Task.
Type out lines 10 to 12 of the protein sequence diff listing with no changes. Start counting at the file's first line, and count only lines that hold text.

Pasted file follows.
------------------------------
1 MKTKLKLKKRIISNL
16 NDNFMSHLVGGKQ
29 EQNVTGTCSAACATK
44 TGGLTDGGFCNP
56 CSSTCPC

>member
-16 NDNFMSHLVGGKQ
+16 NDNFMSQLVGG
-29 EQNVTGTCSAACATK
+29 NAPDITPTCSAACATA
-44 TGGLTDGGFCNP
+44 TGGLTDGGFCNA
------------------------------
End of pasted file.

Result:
+29 NAPDITPTCSAACATA
-44 TGGLTDGGFCNP
+44 TGGLTDGGFCNA